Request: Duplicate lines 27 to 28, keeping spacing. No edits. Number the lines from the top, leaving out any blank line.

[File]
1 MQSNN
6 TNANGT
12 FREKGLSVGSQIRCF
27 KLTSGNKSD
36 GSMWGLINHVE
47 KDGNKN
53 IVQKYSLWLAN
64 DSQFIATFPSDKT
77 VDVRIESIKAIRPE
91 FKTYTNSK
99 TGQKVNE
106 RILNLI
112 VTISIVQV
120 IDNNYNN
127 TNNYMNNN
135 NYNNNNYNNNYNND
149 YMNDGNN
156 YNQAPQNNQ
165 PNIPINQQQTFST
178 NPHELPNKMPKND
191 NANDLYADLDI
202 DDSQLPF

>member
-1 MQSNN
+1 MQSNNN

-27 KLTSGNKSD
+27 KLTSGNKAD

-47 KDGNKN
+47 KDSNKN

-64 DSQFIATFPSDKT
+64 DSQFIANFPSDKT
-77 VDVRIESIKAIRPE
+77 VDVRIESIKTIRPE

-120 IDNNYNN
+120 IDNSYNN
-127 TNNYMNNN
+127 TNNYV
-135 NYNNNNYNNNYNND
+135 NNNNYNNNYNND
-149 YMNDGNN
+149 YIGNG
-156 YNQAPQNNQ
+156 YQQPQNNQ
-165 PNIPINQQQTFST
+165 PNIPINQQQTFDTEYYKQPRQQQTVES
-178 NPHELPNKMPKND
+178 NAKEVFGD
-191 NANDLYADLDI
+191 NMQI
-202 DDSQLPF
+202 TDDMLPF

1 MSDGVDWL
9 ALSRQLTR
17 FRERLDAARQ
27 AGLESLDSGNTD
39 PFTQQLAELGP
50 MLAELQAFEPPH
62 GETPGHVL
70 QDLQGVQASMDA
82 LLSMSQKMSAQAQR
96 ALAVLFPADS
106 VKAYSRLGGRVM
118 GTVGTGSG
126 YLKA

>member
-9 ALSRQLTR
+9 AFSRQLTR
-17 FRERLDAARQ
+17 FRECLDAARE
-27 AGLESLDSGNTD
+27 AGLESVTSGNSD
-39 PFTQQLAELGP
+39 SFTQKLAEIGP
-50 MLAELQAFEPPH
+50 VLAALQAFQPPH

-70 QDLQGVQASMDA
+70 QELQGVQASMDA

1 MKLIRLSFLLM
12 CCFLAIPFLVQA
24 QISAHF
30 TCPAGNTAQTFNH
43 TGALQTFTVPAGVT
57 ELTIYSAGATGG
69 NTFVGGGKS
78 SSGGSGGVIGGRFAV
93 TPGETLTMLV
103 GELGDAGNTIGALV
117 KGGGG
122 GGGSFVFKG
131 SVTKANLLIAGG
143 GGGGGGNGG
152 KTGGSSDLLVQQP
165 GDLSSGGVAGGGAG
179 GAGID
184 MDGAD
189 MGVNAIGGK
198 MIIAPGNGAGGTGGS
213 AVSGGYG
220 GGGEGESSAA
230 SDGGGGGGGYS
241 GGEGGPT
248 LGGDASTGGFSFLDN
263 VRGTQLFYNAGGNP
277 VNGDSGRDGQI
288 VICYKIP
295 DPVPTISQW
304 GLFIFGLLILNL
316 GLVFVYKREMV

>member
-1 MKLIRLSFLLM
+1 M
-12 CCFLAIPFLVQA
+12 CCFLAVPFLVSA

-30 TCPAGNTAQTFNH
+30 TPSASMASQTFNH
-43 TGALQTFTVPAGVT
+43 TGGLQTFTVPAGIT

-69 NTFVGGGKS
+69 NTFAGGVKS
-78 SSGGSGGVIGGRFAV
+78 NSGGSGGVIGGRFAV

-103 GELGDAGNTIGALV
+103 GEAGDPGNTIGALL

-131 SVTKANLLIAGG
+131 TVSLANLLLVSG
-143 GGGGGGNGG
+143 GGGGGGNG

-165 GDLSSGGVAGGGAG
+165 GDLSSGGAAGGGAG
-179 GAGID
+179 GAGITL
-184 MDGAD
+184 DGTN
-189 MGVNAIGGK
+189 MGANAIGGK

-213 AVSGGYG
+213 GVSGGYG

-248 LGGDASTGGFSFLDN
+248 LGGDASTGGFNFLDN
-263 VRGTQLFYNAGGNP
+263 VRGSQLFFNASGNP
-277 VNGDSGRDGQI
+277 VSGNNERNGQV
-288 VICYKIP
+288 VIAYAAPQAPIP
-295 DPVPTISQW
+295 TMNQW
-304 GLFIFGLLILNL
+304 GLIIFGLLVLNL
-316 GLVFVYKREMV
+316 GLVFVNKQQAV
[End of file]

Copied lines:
+27 KLTSGNKAD

-47 KDGNKN